To date, over 3,000 people have contracted the COVID-19 virus in Thailand, with 58 deaths reported from the deadly disease. Although the kingdom seems to have managed to contain the virus with its preventive measures – like everywhere else around the world, the pandemic has severely affected livelihoods, local businesses and the economy in general.
A 2020 report by Thailand’s National Economic and Social Development Council (NESDC) stated that an estimated 8.4 million workers in the country may lose their jobs due to the pandemic. The crisis has left many Thais jobless, anxious and in great debt.
According to media reports, Thailand’s household debt is among the highest in Asia, accounting for 79.1 percent of the gross domestic product (GDP).
Last year, the University of Thai Chamber of Commerce (UTCC) revealed that the slowing economy had triggered a surge in household debt of 7.4 percent. The university's survey of 1,201 respondents from 11 to 23 November, 2019 found that household debt averaged THB340,053 (US$11,248) per household, compared to THB316,623 (US$10,473) a year-earlier, up from 5.8 percent in November 2017.
Unfortunately, the pandemic could possibly exacerbate the situation in Thailand’s households.
The university’s survey found that household debt stems from borrowing for general spending, car and housing loans, credit card charges and existing debt repayments.
One of the key findings, however, was that while some 59.2 percent of the debt was formal debt borrowed from legitimate financial institutions, 40.8 percent was what is considered underground debt, meaning debt owed to loan sharks.
Loan sharks are a major problem in Thailand – as is the case in many other places around the globe. In September 2018, it was reported that the then-military government – through its efforts to help those who had fallen victim to loan sharks – had succeeded in returning land and assets worth THB3.25 billion (US$107.5 million) to borrowers in the Northeast. The Northeast is one of the poorest regions in the country.
At a ceremony in Kalasin, then-Thailand Deputy Prime Minister, Prawit Wongsuwon, who also served as defence minister, handed 1,407 title deeds covering more than 5,100 rai to residents in eight north-eastern provinces. (One rai is a unit of area equal to 1,600 square metres).
While the government deserves recognition for returning land and assets to borrowers, the amount returned also paints a picture of how big an issue loan sharks are in the Southeast Asian country.
Just last month, Chonburi police announced an ongoing crackdown on illegal shark loans following an investigation on an illegal loan shark group that had been preying on virus-hit Thais and offering loans with illegal interest rates. It was reported that the loan shark gang used social media platforms like Facebook to find potential victims.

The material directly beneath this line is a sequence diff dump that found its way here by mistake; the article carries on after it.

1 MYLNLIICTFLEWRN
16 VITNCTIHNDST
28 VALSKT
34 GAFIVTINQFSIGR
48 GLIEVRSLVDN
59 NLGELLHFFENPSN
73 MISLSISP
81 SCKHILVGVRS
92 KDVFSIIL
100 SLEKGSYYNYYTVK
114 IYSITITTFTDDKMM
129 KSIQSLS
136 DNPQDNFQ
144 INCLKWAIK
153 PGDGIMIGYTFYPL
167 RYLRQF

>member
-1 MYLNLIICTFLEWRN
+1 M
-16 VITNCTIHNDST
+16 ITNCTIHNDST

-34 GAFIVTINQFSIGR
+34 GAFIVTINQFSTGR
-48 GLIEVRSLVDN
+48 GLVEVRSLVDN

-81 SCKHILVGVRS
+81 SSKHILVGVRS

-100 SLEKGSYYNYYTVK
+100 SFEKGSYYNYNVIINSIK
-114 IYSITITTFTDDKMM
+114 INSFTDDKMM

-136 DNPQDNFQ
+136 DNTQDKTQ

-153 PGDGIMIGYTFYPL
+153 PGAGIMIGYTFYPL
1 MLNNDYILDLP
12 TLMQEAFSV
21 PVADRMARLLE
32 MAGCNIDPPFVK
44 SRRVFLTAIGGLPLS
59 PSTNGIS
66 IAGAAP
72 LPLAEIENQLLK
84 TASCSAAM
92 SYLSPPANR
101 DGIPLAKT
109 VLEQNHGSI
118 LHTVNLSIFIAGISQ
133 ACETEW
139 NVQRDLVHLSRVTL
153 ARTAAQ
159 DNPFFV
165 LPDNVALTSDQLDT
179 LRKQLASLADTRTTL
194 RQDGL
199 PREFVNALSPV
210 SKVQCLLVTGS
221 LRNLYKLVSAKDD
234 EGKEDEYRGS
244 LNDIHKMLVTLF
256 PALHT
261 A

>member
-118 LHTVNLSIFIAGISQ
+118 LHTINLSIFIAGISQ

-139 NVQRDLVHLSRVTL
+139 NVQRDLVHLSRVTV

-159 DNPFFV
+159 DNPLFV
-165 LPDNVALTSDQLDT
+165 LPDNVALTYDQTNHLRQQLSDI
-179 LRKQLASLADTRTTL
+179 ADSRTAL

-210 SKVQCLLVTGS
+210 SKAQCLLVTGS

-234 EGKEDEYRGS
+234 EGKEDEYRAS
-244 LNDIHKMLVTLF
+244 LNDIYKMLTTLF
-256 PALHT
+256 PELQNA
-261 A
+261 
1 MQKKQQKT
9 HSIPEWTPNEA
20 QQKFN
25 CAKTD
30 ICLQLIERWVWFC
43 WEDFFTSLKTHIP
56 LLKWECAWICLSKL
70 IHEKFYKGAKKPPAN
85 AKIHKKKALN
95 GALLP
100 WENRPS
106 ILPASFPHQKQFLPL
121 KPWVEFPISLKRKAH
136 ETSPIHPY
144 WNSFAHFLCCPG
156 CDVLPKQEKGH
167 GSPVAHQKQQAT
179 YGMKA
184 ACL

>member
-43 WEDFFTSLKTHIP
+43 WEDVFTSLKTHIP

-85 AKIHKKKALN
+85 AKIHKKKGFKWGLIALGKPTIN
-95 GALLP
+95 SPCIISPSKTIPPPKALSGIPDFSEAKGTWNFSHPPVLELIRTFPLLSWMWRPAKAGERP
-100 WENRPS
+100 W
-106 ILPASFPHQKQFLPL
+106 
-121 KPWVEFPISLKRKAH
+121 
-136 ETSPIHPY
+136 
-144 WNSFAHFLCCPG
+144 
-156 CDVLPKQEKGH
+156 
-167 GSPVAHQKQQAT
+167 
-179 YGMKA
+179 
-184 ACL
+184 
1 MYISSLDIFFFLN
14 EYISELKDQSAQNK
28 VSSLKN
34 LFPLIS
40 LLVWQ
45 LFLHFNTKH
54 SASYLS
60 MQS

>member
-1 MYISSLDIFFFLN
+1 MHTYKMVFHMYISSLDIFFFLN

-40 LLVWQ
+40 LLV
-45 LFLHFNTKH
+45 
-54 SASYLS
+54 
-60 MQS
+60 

Loan sharks have long been an issue in Thailand. In October 2014, local news media agency, The Nation published an opinion piece in which it said a toxic mix of inequality and lax financial discipline were among the chief reasons why many citizens fall prey to illegal lenders.
It would be unfair to state here that Thailand has not made efforts to address inequality in the country. There has been real improvement in the past few years. However, the fact of the matter is that inequality continues to exist.
The Bank of Thailand’s research institute, the Puey Ungphakorn Institute for Economic Research, found that approximately 36 percent of Thailand’s corporate equity is held by just 500 individuals compared to the country’s current population of about 69.6 million people. The institute’s report stated that each of these 500 individuals amass some THB3.1 billion (US$102 million) per year in company profits; compared to the average yearly household income of around US$10,000.
It has long been known that just one percent (known as the one percenters) of the world’s population own most of the world’s wealth. This is certainly the case throughout most of the world; the ASEAN region being no different. Nonetheless, in the case of Thailand, this wealth inequality is simply higher.
A 2018 report published by the Credit Suisse Research Institute had Thailand scoring 90.2 on the Gini index. This made it the country with the widest income inequality in ASEAN and one of the four worst performers on a world chart which included Ukraine (95.5), Kazakhstan (95.2), and Egypt (90.9).
The Gini index is a simple measure of the distribution of income across income percentiles in a population. A higher Gini index indicates greater inequality, with high income individuals receiving much larger percentages of the total income of the population.
Thailand’s slowing economy may further exasperate issues of inequality and, in effect, the problem of loan sharks.